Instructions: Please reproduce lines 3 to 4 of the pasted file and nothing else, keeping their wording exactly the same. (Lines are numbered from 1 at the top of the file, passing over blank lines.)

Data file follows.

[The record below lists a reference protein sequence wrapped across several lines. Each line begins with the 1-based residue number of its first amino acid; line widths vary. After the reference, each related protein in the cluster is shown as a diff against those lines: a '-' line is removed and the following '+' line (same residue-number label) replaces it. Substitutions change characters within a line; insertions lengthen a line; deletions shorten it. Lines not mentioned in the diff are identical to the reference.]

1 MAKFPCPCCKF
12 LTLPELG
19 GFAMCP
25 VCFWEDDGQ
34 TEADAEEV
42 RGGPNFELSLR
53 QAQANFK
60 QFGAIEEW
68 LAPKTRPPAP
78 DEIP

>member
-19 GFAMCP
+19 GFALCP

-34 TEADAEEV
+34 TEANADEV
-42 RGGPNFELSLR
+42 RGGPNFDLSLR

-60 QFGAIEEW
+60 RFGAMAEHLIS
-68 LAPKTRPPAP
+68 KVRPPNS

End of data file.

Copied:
12 LTLPELG
19 GFAMCP